- Paperback: 388 pages
- Publisher: John Wiley & Sons; 2nd edition (June 20, 1975)
- Language: English
- ISBN-10: 0471010901
- ISBN-13: 978-0471010906
- Product Dimensions: 6.3 x 1 x 9.4 inches
- Shipping Weight: 1.5 pounds (View shipping rates and policies)
- Average Customer Review: 29 customer reviews
- Amazon Best Sellers Rank: #256,560 in Books (See Top 100 in Books)
Enter your mobile number or email address below and we'll send you a link to download the free Kindle App. Then you can start reading Kindle books on your smartphone, tablet, or computer - no Kindle device required.
To get the free app, enter your mobile phone number.
Topics in Algebra, 2nd Edition 2nd Edition
Use the Amazon App to scan ISBNs and compare prices.
Fulfillment by Amazon (FBA) is a service we offer sellers that lets them store their products in Amazon's fulfillment centers, and we directly pack, ship, and provide customer service for these products. Something we hope you'll especially enjoy: FBA items qualify for FREE Shipping and Amazon Prime.
If you're a seller, Fulfillment by Amazon can help you increase your sales. We invite you to learn more about Fulfillment by Amazon .
The Amazon Book Review
Author interviews, book reviews, editors picks, and more. Read it now
Frequently bought together
Customers who bought this item also bought
Customers who viewed this item also viewed
Top customer reviews
There was a problem filtering reviews right now. Please try again later.
But sad to see that scarcity value is clearly limiting access by the outlandish prices for available copies.
Herstein is one of the best mathematical writers I have read. I feel that he tops Spivak, Stillwell, and possibly even Rudin. I'd probably rank him with Axler. He writes with clarity and enthusiasm, and his obvious love for the subject is dripping off every page. Hertein is somehow able to take a very typical algebra book, and make it into something enjoyable. One important thing to note is that this book is not quite as flavored as Artin's is, and this is the result of Herstein treating conventional topics in a rather conventional way. People tend to either love or absolutely hate Artin, but no one could truly hate this book's presentation.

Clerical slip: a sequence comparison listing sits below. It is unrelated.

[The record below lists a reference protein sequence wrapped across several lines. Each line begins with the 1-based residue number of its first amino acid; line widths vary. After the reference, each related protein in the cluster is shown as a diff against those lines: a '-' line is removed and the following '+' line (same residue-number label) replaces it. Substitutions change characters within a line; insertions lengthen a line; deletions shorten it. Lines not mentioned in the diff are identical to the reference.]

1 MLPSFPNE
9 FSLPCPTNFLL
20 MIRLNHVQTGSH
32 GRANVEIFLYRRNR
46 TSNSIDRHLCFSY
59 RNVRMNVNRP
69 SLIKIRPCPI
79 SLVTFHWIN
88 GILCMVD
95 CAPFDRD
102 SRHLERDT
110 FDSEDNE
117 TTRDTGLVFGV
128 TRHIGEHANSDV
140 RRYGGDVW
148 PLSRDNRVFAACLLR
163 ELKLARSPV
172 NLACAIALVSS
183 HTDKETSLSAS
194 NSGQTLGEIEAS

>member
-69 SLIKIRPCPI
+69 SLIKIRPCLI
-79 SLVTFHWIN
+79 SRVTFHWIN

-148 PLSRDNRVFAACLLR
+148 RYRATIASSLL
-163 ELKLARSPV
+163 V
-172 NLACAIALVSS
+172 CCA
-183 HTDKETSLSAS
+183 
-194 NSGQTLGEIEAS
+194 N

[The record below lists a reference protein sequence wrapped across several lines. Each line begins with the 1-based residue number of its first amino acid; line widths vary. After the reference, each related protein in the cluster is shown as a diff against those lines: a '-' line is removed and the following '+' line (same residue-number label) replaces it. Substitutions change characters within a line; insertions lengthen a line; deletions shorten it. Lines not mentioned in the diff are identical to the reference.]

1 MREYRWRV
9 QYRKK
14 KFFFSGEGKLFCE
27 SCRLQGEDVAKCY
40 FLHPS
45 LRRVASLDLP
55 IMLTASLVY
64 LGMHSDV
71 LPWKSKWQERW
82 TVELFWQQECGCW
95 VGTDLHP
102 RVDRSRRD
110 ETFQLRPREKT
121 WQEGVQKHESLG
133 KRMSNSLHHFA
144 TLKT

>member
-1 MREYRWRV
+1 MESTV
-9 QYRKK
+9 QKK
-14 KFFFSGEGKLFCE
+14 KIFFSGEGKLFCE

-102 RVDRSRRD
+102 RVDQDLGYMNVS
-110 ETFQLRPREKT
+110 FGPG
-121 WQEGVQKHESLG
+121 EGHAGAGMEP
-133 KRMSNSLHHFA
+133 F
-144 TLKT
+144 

As commented on by many reviewers, this book is especially strong in group theory. This book takes time to build up more theory than most other books, and it does so in an exciting way. However, after Herstein's discussion of groups, this book becomes quite shallow in many areas. He dedicates only one subsection to modules, and many reviewers have commented on the skimpiness of his field and Galois theory sections. This is a book that will be easily outgrown by anyone who uses it, and this is the reason I have given it four stars. I cannot really comment on what good references for undergrads would be on modules, but Stillwell's Elements of Algebra: Geometry, Numbers, Equations (Undergraduate Texts in Mathematics) is a good introduction to field and Galois thorey. The sheer fact that a student would need to supplement an already expensive book with others is quite annoying. Artin, on the other hand, spends a chapter on rings, and chapter on modules, a chapter of fields, and then finally a chapter on Galois thoery. The fact that Artin gives decent discussions of each of these topics has caused me to begrudgingly return to his book and start looking for buyers of this one. I feel that this is the reason that so many more classes will opt to use Artin as opposed to this book.
However, I don't think that this book is useless or will become obsolete. I feel that anyone who works through this book will easily be able to begin using a book like Lang's Algebra. So I guess the choice of whether to use this book or Artin's will come down to the professor's (or buyer's) preferences in what should be covered and where to put the emphasis.
Like I said before, I'm not a huge fan of algebra, but I did enjoy this book. So I'm guessing that if anyone who actually likes algebra picks this book up, then they would probably view this book as the greatest thing ever. One word of caution, this is a more beefed up version of his Abstract Algebra, and so only stronger undergraduates should consider using this. This book is, after all, conventionally used in honors sequences.
Missing is an Ebook version.